[dropcap]Horror[/dropcap], cult, action, and science fiction: the Toronto After Dark film festival (TAD) has been celebrating the grotesque and supernatural aspects of cinema since 2006 showcasing a wide range of thrilling feature length and short films from around the world. T his year, Toronto After Dark will be celebrating its tenth anniversary by screening roughly twenty films from October 15-23. To add to its intentionally gloomy vibe, the first round of films start at around 7:00 pm and are followed by a second round at 9:30 pm. Notable for its supernatural, horrific, and often-violent content, the festival’s screenings are restricted to spectators over the age of 18. Although some of the content might be too explicit for the squeamish, the festival also offers a wide selection of carefully programmed psychological thrillers that make it the perfect festival to prelude Halloween festivities.
A brief history
Having debuted in October of 2006, Toronto After Dark’s original venue was at the Bloor Cinema, where the festival showed thirteen films over the course of four days. The festival was a critical and popular success, which lead to an extension of fourteen features and nearly thirty shorts the following year. Half of these were produced by Canadian directors. Like most festivals, Toronto After Dark showcases five to ten minute shorts from debutant directors prior to the actual features themselves, thoughtfully introducing the artists to emerging directors. The festival continued to attract adrenaline-seeking spectators, and eventually became the starting ground for cult-classics such as Tom Six’s The Human Centipede and Steven R. Monroe’s remake of I Spit on your Grave.
What to wear
In 2013, Toronto After Dark changed venues, moving from the Bloor Cinema to theScotiabank Theatre, located in the heart of Toronto’s entertainment district. Audience members were encouraged to indulge in pre-Halloween cosplay outfits, and were instructed to dress up as their favourite horror film characters. A year later, the scope of dress-up became even narrower, as attendees were encouraged to arrive dressed for themes relating directly to the movies being shown. People dressed as zombies prior to the screening of Zombeavers, and dressed in fur for the screening of the werewolf flick Wolves. This year, prepare to dress up as a poltergeist for the screening of The Diabolical, or a ghoulish forest creature for The Hallow.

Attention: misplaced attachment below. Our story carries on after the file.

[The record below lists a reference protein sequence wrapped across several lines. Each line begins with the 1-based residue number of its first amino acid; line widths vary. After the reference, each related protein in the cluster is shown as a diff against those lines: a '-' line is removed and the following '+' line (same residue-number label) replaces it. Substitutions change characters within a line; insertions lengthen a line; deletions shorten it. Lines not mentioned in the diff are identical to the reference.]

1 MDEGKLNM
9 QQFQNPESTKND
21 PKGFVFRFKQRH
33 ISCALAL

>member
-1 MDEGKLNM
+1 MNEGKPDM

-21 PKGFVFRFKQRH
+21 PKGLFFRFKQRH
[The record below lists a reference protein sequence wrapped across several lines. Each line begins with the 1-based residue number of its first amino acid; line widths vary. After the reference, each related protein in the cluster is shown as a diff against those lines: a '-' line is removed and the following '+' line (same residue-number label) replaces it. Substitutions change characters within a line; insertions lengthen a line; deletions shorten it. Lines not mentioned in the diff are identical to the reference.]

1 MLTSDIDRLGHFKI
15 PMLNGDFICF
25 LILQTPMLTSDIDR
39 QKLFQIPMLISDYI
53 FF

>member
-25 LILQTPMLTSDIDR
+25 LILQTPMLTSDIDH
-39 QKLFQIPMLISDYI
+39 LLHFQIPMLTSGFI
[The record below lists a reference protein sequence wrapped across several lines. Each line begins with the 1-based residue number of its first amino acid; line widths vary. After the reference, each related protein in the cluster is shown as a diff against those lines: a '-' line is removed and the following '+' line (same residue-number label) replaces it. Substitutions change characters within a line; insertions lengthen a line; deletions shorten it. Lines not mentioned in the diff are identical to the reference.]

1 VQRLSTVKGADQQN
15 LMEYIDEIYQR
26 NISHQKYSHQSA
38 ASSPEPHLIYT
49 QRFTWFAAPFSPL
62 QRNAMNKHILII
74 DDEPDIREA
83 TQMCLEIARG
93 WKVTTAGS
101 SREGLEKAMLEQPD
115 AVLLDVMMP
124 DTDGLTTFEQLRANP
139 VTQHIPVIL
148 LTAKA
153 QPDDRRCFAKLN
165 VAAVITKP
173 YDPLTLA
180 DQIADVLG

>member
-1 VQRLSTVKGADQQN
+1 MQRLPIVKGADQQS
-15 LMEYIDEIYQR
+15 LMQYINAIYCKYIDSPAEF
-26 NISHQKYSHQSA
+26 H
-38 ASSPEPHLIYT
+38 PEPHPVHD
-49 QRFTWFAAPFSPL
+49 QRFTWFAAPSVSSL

A festival for everyone (over 18)
One may argue that Toronto After Dark is only suitable for a limited audience, or will only be enjoyed by those who find mindless torture scenes entertaining. The festival does show some graphic, even blatantly disturbing content. That said, it also showcases a handful of psychologically complex and intelligent features that the average viewer would enjoy. A great example of this is the mind-blowing sci-fi film Predestination (2014). Rather than focus on gruesome death and destruction, this film offers a creative representation of alternative universes and explores fundamental questions about gender and age dynamics.
What to see this year
For those willing to brave TAD’s haunting line-up, this year’s festival holds a number of worthy movies for the horror aficionado to seek out. The impeccably named The Hexecutioners is of a specific sub-genre called ‘rural horror,’ in which two young nurses must treat their terminally ill patients at an isolated mansion in the countryside. Shut In, an American feature, is a suspenseful home-invasion thriller in which three criminals -— including Martin Starr (Bill from Freaks & Geeks) — find themselves in a rickety old house with another occupant trying to evade them. Needless to say, things get ugly.
For those looking for something a little less intense, Night Of The Living Deb is a zombie-spoof film that is more comedy and less horror. One of countless ‘zomcoms’ out there, the film probably won’t be of Academy Award calibre, but it will likely be entertaining for its one hour twenty-five minute duration.